News Column

Dance tells the story in revival of 'Evita'

October 9, 2013

YellowBrix

Oct. 09--Think of "Evita" and one image comes to mind: an elegant woman in a white ball gown, standing on a balcony with upraised arms. "Don't Cry for Me, Argentina," she sings -- but why? Argentina is not crying for her; it is cheering for her, blissed out on a cult of personality.

That scene, one of the icons of modern musical theater, is as striking as ever in the production of "Evita" that opened the Fox Theater's 2013-14 Broadway season on Tuesday night. It's presented by Dance St. Louis.

But this seductive revival, directed by Michael Grandage and choreographed by Rob Ashford, makes another white-dress scene its centerpiece: the sensual "I'd Be Surprisingly Good for You."

It's probably the sexiest song that composer Andrew Lloyd Webber and lyricist Tim Rice ever wrote. The Latin rhythms seem to glide right through Eva Duarte (Caroline Bowman), a popular radio star in a sleek white sheath, and Juan Peron (Sean MacLaughlin), a charismatic colonel in his dress uniform.

They've never met before. But already they look like Woman and Man, polished to archetypical glamour, as Ashford's tango-inflected dance packs unmistakable intention into each deliberate gesture.

Near them other couples -- in tuxedos and black frocks -- echo their steps. The arms reach up, the legs extend to dizzying heights in slow, controlled gestures. Each dancer seems to be beg his or her partner to make it last a little longer. It's never vulgar, always elegant. But you can't forget what this dance, and maybe this whole show, is about.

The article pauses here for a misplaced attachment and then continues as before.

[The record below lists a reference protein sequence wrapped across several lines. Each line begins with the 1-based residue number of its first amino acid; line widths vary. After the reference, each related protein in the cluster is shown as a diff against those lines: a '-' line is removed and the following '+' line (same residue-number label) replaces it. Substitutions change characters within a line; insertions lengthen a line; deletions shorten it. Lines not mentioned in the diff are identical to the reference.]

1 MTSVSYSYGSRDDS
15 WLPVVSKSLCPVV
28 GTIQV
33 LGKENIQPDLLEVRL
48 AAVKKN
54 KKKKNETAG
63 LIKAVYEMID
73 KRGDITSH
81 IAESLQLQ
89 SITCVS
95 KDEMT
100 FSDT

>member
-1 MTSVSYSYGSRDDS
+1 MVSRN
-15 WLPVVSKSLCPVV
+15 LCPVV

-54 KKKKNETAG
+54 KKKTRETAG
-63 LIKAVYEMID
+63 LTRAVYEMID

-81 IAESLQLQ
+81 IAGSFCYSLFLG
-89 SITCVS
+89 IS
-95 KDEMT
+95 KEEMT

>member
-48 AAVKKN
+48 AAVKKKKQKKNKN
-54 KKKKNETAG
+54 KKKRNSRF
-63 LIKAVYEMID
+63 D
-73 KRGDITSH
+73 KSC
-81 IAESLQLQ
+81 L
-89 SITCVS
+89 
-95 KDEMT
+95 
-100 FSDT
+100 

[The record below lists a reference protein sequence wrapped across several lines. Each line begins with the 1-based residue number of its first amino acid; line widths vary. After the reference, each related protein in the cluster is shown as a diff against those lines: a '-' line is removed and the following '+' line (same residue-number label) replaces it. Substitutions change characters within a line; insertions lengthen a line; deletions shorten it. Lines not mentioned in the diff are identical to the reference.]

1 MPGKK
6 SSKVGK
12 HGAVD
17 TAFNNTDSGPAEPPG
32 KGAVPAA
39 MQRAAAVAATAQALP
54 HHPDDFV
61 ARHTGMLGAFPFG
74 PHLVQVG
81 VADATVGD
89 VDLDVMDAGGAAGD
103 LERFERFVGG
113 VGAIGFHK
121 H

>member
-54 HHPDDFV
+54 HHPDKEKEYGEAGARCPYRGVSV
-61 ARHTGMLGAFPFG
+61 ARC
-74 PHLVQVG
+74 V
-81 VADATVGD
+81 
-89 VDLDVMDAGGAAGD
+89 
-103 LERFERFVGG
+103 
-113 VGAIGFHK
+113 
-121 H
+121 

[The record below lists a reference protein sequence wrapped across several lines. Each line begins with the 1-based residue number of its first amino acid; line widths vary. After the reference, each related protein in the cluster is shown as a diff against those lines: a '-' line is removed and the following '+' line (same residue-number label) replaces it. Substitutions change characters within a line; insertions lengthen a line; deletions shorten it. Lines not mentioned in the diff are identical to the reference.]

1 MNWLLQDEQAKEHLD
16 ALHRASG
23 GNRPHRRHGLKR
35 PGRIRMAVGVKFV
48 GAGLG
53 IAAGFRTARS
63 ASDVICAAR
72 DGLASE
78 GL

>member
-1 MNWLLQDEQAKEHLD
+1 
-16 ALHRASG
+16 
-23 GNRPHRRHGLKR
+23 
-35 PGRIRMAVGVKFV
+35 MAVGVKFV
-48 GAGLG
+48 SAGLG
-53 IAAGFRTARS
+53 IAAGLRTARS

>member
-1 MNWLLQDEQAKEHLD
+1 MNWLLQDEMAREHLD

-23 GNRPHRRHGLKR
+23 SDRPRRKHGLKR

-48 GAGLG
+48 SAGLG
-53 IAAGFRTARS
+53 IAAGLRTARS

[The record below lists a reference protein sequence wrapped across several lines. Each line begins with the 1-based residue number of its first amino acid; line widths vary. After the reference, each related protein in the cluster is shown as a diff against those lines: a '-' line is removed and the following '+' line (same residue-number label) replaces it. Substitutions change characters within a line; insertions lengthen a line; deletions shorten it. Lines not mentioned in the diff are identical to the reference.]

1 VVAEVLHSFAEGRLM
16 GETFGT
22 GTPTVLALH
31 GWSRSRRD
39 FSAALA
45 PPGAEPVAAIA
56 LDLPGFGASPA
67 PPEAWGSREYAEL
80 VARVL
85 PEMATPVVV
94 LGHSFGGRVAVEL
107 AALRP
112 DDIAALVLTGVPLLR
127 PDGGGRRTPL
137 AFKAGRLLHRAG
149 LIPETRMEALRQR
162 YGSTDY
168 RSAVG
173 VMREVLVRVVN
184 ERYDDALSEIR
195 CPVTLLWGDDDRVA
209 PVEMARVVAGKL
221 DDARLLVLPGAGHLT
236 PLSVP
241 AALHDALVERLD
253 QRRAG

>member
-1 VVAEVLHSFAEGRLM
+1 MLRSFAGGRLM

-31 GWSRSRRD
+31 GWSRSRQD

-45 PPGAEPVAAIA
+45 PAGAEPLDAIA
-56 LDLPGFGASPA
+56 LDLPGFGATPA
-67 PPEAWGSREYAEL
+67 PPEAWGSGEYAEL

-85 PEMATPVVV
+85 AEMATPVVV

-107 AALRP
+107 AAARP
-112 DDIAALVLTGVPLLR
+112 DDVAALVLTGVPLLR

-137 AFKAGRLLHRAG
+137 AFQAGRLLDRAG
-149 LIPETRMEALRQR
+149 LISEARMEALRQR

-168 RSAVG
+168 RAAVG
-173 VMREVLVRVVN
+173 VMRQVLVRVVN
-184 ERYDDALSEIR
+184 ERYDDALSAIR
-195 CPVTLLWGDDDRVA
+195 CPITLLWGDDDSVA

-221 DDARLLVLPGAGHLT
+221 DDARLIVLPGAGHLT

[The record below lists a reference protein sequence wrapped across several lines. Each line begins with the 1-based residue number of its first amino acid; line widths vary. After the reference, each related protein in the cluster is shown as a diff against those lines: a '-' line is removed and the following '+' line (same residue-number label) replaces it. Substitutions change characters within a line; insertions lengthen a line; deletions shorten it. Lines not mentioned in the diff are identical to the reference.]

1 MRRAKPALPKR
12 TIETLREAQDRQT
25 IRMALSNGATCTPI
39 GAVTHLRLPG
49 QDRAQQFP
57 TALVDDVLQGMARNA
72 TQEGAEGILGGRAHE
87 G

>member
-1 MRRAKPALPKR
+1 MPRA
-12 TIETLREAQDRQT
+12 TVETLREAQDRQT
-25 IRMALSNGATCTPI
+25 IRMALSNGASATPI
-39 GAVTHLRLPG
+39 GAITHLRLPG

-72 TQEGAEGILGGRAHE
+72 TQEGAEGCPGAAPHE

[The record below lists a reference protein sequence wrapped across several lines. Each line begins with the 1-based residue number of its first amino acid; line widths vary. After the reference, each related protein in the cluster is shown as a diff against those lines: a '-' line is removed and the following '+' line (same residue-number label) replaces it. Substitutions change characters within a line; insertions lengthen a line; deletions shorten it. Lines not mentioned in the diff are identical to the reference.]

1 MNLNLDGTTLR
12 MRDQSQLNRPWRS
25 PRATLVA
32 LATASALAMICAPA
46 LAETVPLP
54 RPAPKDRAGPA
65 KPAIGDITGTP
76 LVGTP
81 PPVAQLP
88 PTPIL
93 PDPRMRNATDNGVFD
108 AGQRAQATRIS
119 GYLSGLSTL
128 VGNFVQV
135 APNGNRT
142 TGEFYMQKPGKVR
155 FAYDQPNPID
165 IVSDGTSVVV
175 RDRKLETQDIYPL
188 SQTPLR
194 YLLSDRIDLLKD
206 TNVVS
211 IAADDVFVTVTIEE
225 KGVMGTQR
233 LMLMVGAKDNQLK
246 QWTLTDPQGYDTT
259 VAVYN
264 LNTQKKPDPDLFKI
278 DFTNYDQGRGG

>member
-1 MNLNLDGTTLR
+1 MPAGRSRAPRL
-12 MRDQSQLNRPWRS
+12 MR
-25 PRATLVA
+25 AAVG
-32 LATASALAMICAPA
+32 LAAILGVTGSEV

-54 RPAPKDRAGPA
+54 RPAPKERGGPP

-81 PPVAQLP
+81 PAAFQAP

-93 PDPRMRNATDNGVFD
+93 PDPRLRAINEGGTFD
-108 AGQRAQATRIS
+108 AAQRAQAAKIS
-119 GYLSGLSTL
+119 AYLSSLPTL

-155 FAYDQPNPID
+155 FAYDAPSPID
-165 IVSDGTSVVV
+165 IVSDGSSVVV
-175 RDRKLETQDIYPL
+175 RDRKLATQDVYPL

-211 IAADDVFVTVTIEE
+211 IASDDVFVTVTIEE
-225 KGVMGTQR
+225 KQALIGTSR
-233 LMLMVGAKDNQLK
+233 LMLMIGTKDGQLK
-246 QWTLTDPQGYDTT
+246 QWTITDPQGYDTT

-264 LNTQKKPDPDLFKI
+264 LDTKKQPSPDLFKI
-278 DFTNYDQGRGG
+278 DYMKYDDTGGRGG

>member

That's why this production is so strong -- and so different. Through that dance, we understand that Juan and Eva -- who will marry, rise to ruthless power and nearly destroy their country -- are crazy about each other. United in passion as well as ambition, they're a South American version of the Macbeths. And that tragedy always works best when the Thane and his Lady burn with mutual desire.

There is a third central character, Che (Josh Young), the cynical voice of reality. Young -- who gave a terrific performance last summer at the Muny as Lt. Cable in "South Pacific -- reminds us of the thin, dangerous line between politics and show business. His opening song is "Oh, What a Circus." Unshaven, muscular and blessed with the clear, heroic voice, Young reminds us that this is not going to end well. (In fact, Eva Peron died of cancer in 1952, only six years after she became First Lady of Argentina. She was 33.) But sometimes he can't resist cheering, joining the people who adored her.

Not all the people did. The workers embrace Evita Peron, considering her one of their own. They call her "Santa Evita" and bring her babies to bless. But the upper crust reviles her as a parvenu who slept her way to the top.

Bowman delivers a character whose great strength is that she welcomes their disdain. With her scarlet mouth and gleaming eyes, she resembles a young Joan Crawford, all appetite and avarice. Bowman sings beautifully but, as befits this production, she etches her character in dance -- sinuous torso, limber ankles, hands outstretched to grasp.

MacLaughlin, lean as a knife, creates a sharp character as well, achieving real poignancy in the play's last scenes. He knows what he is losing -- everything.

There's more good work from Krystina Alabado as Juan Peron's previous mistress and from Christopher Johnstone, who turns a hokey tango into a frankly enjoyable song. The whole dance ensemble is shrewd and stylish, too.

"Evita"

When--Through Oct. 20. 8 p.m. Tuesdays-Fridays, 2 p.m. and 8 p.m. Saturdays, 1 p.m. Sundays. 6:30 p.m. Sunday, Oct. 13; 1 p.m. Thursday, Oct. 17.

Where--Fox Theatre, 527 North Grand Boulevard

How much--$25 to $85

More info--314-534-1111; metrotix.com

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(c)2013 the St. Louis Post-Dispatch

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